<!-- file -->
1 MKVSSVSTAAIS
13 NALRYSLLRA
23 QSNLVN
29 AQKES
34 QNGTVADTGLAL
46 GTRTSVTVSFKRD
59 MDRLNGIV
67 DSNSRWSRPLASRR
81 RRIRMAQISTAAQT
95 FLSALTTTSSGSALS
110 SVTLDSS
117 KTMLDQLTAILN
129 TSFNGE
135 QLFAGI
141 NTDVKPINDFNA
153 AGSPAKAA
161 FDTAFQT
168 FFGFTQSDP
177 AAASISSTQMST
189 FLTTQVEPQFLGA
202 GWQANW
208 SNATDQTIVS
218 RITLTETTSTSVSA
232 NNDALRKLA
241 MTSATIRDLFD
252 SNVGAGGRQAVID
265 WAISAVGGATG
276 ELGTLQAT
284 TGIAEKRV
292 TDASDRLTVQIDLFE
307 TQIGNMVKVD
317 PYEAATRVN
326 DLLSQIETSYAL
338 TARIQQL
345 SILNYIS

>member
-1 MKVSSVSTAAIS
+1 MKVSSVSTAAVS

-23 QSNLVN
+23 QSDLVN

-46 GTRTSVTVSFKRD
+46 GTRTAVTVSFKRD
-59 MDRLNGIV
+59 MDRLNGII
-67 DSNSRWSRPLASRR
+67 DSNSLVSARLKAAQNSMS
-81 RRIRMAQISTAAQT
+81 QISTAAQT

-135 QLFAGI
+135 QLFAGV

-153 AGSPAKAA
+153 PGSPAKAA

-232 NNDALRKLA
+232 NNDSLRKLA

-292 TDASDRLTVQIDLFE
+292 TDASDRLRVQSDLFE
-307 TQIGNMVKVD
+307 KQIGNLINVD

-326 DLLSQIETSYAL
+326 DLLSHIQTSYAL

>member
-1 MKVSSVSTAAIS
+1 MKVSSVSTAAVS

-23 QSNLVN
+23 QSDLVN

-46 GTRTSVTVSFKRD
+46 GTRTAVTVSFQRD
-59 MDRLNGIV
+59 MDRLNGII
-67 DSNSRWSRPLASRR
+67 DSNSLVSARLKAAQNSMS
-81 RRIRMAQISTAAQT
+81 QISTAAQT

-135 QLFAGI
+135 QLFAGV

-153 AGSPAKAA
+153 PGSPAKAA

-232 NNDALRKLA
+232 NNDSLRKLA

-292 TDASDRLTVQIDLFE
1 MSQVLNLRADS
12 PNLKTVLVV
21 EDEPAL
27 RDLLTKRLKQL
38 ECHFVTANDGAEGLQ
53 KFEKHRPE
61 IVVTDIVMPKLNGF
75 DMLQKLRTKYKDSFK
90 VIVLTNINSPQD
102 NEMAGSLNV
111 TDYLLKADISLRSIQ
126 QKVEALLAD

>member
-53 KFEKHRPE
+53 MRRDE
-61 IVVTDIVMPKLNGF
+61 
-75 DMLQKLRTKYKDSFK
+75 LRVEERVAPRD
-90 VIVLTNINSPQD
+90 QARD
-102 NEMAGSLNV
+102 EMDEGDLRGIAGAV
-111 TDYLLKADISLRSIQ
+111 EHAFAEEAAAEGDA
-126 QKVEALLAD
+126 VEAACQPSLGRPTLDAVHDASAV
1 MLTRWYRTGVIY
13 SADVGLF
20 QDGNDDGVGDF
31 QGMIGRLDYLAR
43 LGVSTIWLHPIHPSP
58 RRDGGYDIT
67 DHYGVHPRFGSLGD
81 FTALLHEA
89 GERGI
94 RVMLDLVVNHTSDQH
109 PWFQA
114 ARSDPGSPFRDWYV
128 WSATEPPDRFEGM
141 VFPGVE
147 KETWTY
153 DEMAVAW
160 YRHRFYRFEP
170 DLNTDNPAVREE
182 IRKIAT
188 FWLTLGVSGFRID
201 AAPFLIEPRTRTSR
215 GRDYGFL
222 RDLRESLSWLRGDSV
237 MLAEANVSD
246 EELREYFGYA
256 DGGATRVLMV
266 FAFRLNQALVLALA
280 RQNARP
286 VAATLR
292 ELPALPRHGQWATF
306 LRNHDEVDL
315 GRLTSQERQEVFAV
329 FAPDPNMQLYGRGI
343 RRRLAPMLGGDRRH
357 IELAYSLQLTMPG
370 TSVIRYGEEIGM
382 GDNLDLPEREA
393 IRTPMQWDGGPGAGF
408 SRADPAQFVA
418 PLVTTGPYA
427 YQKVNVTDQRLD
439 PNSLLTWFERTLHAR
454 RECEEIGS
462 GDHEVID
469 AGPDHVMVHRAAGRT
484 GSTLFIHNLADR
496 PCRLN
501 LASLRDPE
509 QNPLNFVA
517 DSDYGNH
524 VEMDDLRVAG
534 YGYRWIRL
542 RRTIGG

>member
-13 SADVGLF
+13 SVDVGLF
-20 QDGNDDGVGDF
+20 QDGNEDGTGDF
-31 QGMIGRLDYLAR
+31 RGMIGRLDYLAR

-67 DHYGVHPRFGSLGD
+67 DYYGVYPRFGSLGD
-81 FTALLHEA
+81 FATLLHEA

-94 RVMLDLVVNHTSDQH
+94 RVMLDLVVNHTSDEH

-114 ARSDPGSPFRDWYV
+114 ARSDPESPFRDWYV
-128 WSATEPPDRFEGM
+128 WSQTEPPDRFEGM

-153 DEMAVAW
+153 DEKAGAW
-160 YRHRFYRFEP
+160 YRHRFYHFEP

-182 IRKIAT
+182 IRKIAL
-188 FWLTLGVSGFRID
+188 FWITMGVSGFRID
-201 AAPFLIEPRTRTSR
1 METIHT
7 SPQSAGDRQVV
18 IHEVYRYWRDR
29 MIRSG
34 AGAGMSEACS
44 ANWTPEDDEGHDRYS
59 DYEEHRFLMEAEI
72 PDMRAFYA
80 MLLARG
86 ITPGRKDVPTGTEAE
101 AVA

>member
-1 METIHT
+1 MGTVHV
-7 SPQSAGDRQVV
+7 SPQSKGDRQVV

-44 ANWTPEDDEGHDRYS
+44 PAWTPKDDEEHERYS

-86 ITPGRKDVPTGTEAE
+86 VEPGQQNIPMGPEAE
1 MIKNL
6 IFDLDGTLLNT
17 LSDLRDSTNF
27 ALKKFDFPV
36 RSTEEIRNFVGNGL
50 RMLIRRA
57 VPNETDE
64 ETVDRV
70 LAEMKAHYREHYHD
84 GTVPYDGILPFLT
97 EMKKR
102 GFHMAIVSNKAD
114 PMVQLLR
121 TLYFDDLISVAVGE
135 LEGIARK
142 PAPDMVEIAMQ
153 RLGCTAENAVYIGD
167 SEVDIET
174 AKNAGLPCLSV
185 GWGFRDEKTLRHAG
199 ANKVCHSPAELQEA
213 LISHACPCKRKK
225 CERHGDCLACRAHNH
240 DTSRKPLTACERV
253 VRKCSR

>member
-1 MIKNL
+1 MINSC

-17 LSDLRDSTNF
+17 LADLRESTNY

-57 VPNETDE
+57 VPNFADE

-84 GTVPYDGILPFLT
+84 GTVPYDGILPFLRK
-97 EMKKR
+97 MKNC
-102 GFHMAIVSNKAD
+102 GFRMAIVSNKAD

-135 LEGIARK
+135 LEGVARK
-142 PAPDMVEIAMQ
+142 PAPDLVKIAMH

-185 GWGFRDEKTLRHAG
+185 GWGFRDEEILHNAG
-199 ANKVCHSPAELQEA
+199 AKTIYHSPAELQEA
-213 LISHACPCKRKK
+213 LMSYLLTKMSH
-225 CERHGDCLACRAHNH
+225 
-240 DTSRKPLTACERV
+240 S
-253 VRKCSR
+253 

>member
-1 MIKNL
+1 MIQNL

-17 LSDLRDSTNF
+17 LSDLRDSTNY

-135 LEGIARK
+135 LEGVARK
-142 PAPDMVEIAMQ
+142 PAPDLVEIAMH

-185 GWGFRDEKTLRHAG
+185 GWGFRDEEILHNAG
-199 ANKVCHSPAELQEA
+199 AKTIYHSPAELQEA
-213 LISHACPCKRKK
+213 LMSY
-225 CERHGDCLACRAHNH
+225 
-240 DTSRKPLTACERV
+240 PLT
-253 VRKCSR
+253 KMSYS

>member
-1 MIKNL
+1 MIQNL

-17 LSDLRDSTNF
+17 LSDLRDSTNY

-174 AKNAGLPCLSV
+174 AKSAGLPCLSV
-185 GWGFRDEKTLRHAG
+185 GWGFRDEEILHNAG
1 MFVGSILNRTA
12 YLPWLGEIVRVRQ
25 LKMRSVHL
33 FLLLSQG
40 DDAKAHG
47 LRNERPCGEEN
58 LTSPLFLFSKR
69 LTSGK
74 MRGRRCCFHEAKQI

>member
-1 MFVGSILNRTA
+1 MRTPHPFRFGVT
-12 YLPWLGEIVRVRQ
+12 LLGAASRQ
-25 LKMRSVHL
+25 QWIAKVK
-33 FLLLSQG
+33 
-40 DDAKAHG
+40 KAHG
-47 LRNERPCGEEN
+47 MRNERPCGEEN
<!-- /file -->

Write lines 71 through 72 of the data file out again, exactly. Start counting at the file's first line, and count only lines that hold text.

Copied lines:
+67 DSNSLVSARLKAAQNSMS
-81 RRIRMAQISTAAQT